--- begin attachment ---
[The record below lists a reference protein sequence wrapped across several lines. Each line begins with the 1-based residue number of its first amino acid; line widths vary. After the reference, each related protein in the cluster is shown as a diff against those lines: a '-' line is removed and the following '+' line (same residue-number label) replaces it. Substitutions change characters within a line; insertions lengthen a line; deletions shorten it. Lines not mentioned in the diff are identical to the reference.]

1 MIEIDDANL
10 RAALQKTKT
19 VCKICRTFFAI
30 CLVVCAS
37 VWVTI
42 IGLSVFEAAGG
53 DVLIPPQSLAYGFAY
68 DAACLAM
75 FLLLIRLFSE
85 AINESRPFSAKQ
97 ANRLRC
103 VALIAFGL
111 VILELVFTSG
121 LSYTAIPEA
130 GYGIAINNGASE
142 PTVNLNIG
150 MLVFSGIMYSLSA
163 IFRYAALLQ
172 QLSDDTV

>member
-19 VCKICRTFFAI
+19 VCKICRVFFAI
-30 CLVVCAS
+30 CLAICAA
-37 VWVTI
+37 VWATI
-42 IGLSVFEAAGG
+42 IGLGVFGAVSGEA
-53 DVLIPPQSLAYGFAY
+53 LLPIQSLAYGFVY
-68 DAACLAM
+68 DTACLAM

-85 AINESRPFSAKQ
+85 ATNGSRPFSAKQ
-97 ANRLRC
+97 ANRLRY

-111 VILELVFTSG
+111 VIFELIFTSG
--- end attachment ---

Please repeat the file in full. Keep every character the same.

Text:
[The record below lists a reference protein sequence wrapped across several lines. Each line begins with the 1-based residue number of its first amino acid; line widths vary. After the reference, each related protein in the cluster is shown as a diff against those lines: a '-' line is removed and the following '+' line (same residue-number label) replaces it. Substitutions change characters within a line; insertions lengthen a line; deletions shorten it. Lines not mentioned in the diff are identical to the reference.]

1 MIEIDDANL
10 RAALQKTKT
19 VCKICRTFFAI
30 CLVVCAS
37 VWVTI
42 IGLSVFEAAGG
53 DVLIPPQSLAYGFAY
68 DAACLAM
75 FLLLIRLFSE
85 AINESRPFSAKQ
97 ANRLRC
103 VALIAFGL
111 VILELVFTSG
121 LSYTAIPEA
130 GYGIAINNGASE
142 PTVNLNIG
150 MLVFSGIMYSLSA
163 IFRYAALLQ
172 QLSDDTV

>member
-19 VCKICRTFFAI
+19 VCKICRVFFAI
-30 CLVVCAS
+30 CLAICAA
-37 VWVTI
+37 VWATI
-42 IGLSVFEAAGG
+42 IGLGVFGAVSGEA
-53 DVLIPPQSLAYGFAY
+53 LLPIQSLAYGFVY
-68 DAACLAM
+68 DTACLAM

-85 AINESRPFSAKQ
+85 ATNGSRPFSAKQ
-97 ANRLRC
+97 ANRLRY

-111 VILELVFTSG
+111 VIFELIFTSG